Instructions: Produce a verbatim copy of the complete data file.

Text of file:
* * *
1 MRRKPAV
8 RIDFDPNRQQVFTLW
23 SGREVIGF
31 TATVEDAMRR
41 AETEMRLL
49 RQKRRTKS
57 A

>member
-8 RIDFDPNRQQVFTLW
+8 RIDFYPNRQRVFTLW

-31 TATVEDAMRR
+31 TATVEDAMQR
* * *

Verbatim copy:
1 MRRKPAV
8 RIDFDPNRQQVFTLW
23 SGREVIGF
31 TATVEDAMRR
41 AETEMRLL
49 RQKRRTKS
57 A

>member
-8 RIDFDPNRQQVFTLW
+8 RIDFYPNRQRVFTLW

-31 TATVEDAMRR
+31 TATVEDAMQR